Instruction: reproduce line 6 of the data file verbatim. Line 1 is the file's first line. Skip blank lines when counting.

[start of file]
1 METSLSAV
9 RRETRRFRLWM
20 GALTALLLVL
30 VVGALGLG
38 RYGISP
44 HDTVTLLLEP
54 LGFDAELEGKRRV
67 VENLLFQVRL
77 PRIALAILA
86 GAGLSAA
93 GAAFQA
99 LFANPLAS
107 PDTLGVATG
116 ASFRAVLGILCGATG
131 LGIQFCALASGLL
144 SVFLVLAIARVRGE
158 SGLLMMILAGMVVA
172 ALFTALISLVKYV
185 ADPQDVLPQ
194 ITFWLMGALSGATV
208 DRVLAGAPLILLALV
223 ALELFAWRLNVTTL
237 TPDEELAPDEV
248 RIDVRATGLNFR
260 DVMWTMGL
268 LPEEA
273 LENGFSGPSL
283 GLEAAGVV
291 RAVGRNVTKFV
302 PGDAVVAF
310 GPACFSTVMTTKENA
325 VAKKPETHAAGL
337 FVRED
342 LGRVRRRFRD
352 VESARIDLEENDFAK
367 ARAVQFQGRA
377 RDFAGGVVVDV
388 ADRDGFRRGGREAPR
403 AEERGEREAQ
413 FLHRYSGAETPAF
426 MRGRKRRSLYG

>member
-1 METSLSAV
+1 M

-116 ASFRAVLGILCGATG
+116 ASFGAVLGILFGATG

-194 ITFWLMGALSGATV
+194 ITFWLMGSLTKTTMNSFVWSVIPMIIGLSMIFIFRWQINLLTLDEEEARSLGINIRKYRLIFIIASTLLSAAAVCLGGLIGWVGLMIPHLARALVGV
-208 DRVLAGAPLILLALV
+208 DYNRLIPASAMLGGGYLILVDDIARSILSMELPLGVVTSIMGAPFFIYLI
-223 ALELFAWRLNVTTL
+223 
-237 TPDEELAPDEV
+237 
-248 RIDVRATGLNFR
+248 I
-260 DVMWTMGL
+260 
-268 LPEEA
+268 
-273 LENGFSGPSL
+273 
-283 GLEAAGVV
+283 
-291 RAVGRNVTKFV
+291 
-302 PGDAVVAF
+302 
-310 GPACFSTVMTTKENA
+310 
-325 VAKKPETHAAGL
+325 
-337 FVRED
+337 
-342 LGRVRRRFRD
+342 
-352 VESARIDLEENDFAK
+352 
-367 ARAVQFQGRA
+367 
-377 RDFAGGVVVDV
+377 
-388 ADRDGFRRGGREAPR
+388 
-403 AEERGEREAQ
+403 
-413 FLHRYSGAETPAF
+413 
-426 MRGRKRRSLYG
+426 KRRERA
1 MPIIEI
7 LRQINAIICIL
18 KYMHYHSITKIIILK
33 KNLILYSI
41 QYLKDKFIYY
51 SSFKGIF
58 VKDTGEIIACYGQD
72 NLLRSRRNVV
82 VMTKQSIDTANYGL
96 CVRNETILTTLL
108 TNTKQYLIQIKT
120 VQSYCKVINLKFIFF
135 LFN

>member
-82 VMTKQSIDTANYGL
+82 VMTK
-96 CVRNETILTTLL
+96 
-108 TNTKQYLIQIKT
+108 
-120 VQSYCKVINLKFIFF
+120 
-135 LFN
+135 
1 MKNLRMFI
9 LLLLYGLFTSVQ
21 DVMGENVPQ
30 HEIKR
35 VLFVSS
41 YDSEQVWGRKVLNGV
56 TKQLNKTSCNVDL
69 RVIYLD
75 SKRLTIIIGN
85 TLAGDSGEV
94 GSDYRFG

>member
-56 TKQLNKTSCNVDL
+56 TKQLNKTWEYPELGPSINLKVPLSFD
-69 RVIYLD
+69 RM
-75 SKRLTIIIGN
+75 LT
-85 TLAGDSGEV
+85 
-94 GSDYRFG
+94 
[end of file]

44 HDTVTLLLEP